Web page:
Thursday, March 19, 2009

Former state Senate President William V. Irons Still Wants Right to Jury trial

By Katie Mulvaney

Journal Staff Writer

PROVIDENCE — Hedging his bets should the state Supreme Court reverse a lower court’s dismissal of ethics charges against him, former Senate President William V. Irons is asking the high justices to overturn a ruling by the same court denying him a jury trial on those counts.

Irons argues the charges, which accuse him of breaking the state code of ethics by using his public office to financially benefit his business associate, pharmaceutical giant CVS, were premised on alleged misconduct while he was in office. There is ample evidence, he said, that claims of misconduct against public officials were considered criminal before the passage of the state Constitution in 1842, and that, therefore, he should be entitled to a jury trial.

“Whatever the label is on it today, it’s still criminal by common law,” John A. Tarantino, his lawyer, said. “If you have the right to a trial by jury, it just doesn’t go away.”

Irons asks the Supreme Court in a brief filed Tuesday to uphold his right to a jury trial, should the court overturn a Superior Court decision dismissing the ethics complaints. Tarantino did not elaborate on why Irons would choose to have a jury hear the charges, instead of the Ethics Commission, which typically considers ethics violations.

Irons, an insurance salesman, abruptly resigned on Dec. 31, 2003, after two decades in the state Senate. He had opposed pharmacy-choice legislation that CVS, which he had sold insurance to, wanted killed. The Journal disclosed that Irons, then chairman of the Senate committee that handled health care, had collected hundreds of thousands of dollars in commissions since 1997 on a Blue Cross policy covering CVS workers in Rhode Island.

The Ethics Commission found probable cause that Irons broke the Code of Ethics after a complaint was launched by two members of the watchdog group, Operation Clean Government. The next step would typically have been a hearing before the commission. Irons, however, went to court in an attempt to block the commission prosecution.

In October, Superior Court Judge Francis J. Darigan dismissed ethics charges against Irons, finding that the “speech in debate” clause of the state Constitution prevented the Ethics Commission from questioning or investigating lawmakers based on their legislative acts.

Darigan also ruled that the commission proceedings are civil, not criminal. He said that Irons was not entitled to a trial because the judge found no evidence that anyone had been tried for such crimes prior to the passage of the state Constitution.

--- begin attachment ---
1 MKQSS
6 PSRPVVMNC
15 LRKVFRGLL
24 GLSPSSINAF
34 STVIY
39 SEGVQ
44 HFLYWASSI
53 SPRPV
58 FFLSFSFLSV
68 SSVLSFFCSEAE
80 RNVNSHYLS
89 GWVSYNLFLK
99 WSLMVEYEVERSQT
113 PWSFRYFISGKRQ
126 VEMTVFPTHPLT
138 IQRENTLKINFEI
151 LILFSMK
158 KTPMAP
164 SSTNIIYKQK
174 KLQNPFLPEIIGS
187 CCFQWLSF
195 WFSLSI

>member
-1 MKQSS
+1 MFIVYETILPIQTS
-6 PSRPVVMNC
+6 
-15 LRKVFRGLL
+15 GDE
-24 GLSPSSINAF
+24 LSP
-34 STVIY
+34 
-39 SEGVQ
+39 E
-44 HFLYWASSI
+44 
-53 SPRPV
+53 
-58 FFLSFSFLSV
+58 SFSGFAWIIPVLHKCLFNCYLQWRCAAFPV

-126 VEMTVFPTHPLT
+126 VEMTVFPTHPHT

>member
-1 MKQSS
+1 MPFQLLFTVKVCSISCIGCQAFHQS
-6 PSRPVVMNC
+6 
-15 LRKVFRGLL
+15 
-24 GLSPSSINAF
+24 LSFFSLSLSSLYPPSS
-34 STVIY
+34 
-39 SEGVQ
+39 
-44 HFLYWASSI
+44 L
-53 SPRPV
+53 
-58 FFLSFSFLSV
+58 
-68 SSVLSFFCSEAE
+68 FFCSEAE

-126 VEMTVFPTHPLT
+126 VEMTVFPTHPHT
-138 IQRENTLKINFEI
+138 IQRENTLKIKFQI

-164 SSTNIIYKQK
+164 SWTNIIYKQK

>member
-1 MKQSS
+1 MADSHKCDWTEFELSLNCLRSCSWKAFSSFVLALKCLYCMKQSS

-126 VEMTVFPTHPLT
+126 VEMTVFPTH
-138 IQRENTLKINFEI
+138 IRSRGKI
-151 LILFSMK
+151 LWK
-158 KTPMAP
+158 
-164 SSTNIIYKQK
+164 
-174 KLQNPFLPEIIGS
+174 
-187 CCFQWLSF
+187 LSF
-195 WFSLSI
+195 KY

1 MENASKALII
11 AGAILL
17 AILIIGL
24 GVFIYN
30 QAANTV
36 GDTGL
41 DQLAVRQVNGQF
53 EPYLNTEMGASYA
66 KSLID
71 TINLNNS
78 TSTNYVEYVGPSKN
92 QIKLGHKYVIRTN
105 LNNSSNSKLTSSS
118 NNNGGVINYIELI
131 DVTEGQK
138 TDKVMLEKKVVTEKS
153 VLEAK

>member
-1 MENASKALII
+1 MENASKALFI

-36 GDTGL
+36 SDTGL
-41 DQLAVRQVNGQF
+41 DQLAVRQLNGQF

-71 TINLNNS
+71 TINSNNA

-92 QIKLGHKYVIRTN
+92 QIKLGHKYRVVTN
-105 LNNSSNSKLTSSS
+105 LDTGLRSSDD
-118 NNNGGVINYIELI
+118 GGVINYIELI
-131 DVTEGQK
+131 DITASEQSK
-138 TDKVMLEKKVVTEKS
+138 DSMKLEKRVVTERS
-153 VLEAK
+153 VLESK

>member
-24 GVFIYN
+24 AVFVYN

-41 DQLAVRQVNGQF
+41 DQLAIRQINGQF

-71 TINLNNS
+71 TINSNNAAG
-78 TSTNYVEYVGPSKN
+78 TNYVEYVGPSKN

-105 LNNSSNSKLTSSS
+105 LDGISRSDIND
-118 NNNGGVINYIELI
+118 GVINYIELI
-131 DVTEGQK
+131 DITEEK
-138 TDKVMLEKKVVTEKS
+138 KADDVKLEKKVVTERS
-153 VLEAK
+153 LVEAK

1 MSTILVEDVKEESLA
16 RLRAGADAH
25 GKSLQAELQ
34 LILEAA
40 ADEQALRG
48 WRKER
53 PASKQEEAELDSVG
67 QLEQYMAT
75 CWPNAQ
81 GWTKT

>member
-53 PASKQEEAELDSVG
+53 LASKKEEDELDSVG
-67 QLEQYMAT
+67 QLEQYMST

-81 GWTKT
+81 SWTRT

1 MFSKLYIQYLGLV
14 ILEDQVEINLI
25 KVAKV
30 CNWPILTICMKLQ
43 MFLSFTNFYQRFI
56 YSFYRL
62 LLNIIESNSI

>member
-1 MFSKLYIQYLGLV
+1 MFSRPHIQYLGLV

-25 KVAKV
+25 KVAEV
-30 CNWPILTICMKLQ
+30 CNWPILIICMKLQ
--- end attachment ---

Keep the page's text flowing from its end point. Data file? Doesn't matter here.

Irons has said that shouldn’t matter.

The Ethics Commission on Tuesday filed its brief asking the court to overturn Darigan’s ruling. The commission asserts an amendment to the Constitution, passed by voters in 1986 in response to rampant cronyism and corruption, empowered it to investigate ethics complaints against lawmakers.

The commission recognizes the “speech-in-debate” clause still provides legislators with protections from private lawsuits for their legislative acts, said Jason Gramitt, commission lawyer, but the 1986 amendment gave the commission authority to question state leaders.

“The 1986 Constitutional Convention happened for a reason,” he said. “The people were dissatisfied with the way things were going.”

Darigan, in his October decision, noted he had checked the records of the 1986 Constitutional Convention and found no sign that the delegates wanted to take away the centuries-old principle of legislative immunity.

The commission argues that the court was wrong to rely solely on references to the clause instead of “numerous, unambiguous” evidence of the framers’ intent to have it regulate the General Assembly’s conduct.

Common Cause Rhode Island together with the League of Women Voters of Rhode Island, and Operation Clean Government, are seeking to weigh in on the commission’s behalf. They argue the decision defies the intent of the 1986 amendment to empower an independent, nonpartisan commission to question legislators’ actions, and to discipline, when necessary.

The Rhode Island Affiliate of the American Civil Liberties Union has asked to be a friend of the court in support of Irons. Executive Director Steven Brown said his group hopes to challenge the essence of the argument that voter approval of the 1986 constitutional amendment essentially supersedes other constitutional provisions.

The Rhode Island Supreme Court will hear arguments May 13. Irons and the commission must respond to each other’s briefs by April 30.

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